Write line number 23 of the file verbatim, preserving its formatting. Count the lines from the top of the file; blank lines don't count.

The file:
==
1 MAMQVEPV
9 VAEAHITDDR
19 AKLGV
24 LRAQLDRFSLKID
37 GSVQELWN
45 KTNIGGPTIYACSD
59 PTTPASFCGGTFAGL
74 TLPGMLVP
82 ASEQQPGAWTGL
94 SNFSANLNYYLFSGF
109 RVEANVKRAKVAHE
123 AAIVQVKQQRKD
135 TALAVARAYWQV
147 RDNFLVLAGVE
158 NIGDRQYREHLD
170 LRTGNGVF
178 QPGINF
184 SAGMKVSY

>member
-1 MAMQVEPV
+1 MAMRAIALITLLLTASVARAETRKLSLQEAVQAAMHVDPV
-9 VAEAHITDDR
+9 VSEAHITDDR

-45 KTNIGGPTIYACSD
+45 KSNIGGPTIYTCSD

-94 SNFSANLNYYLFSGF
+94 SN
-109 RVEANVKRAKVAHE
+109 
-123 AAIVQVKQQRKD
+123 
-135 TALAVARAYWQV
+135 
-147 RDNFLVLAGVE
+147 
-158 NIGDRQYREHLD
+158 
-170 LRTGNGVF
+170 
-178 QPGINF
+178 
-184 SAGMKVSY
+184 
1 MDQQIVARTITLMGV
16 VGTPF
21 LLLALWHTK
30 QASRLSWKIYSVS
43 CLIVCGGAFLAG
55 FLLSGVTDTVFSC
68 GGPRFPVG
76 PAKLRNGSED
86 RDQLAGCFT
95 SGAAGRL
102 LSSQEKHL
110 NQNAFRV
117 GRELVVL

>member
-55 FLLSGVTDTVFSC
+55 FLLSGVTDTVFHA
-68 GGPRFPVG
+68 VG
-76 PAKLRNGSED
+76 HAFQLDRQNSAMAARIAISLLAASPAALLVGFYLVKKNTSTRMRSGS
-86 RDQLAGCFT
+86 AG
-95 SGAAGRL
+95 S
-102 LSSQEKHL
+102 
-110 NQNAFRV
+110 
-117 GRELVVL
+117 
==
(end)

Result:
+9 VSEAHITDDR